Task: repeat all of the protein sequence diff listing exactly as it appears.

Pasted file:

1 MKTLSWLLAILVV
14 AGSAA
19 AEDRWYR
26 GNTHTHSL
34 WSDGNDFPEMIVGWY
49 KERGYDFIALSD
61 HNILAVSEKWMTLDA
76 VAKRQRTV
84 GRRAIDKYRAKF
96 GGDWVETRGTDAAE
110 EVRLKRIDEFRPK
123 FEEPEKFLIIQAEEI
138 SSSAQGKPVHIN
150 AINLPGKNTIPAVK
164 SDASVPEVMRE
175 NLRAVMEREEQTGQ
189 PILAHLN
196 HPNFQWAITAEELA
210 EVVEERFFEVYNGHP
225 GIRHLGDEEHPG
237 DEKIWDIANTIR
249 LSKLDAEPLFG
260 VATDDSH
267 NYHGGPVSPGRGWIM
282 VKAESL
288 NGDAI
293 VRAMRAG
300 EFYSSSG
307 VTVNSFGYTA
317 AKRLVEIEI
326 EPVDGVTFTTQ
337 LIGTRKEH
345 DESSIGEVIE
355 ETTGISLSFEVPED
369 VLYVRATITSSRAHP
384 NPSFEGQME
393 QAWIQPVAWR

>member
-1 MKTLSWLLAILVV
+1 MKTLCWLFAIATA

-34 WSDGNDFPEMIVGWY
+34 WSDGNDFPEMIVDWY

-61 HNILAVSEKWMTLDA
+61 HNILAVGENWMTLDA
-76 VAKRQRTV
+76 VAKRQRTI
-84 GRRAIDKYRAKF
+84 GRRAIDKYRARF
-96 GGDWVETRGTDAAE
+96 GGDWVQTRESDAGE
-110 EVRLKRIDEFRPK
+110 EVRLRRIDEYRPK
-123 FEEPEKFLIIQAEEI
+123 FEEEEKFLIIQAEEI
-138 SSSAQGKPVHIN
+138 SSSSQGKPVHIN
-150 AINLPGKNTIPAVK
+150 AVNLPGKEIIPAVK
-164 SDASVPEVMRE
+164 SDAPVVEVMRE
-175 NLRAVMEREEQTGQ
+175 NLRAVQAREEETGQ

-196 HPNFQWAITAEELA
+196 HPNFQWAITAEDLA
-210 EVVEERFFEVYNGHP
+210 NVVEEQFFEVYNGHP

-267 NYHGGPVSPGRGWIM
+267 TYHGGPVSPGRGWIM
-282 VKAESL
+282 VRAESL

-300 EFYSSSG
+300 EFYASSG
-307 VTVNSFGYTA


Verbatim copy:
1 MKTLSWLLAILVV
14 AGSAA
19 AEDRWYR
26 GNTHTHSL
34 WSDGNDFPEMIVGWY
49 KERGYDFIALSD
61 HNILAVSEKWMTLDA
76 VAKRQRTV
84 GRRAIDKYRAKF
96 GGDWVETRGTDAAE
110 EVRLKRIDEFRPK
123 FEEPEKFLIIQAEEI
138 SSSAQGKPVHIN
150 AINLPGKNTIPAVK
164 SDASVPEVMRE
175 NLRAVMEREEQTGQ
189 PILAHLN
196 HPNFQWAITAEELA
210 EVVEERFFEVYNGHP
225 GIRHLGDEEHPG
237 DEKIWDIANTIR
249 LSKLDAEPLFG
260 VATDDSH
267 NYHGGPVSPGRGWIM
282 VKAESL
288 NGDAI
293 VRAMRAG
300 EFYSSSG
307 VTVNSFGYTA
317 AKRLVEIEI
326 EPVDGVTFTTQ
337 LIGTRKEH
345 DESSIGEVIE
355 ETTGISLSFEVPED
369 VLYVRATITSSRAHP
384 NPSFEGQME
393 QAWIQPVAWR

>member
-1 MKTLSWLLAILVV
+1 MKTLCWLFAIATA

-34 WSDGNDFPEMIVGWY
+34 WSDGNDFPEMIVDWY

-61 HNILAVSEKWMTLDA
+61 HNILAVGENWMTLDA
-76 VAKRQRTV
+76 VAKRQRTI
-84 GRRAIDKYRAKF
+84 GRRAIDKYRARF
-96 GGDWVETRGTDAAE
+96 GGDWVQTRESDAGE
-110 EVRLKRIDEFRPK
+110 EVRLRRIDEYRPK
-123 FEEPEKFLIIQAEEI
+123 FEEEEKFLIIQAEEI
-138 SSSAQGKPVHIN
+138 SSSSQGKPVHIN
-150 AINLPGKNTIPAVK
+150 AVNLPGKEIIPAVK
-164 SDASVPEVMRE
+164 SDAPVVEVMRE
-175 NLRAVMEREEQTGQ
+175 NLRAVQAREEETGQ

-196 HPNFQWAITAEELA
+196 HPNFQWAITAEDLA
-210 EVVEERFFEVYNGHP
+210 NVVEEQFFEVYNGHP

-267 NYHGGPVSPGRGWIM
+267 TYHGGPVSPGRGWIM
-282 VKAESL
+282 VRAESL

-300 EFYSSSG
+300 EFYASSG
-307 VTVNSFGYTA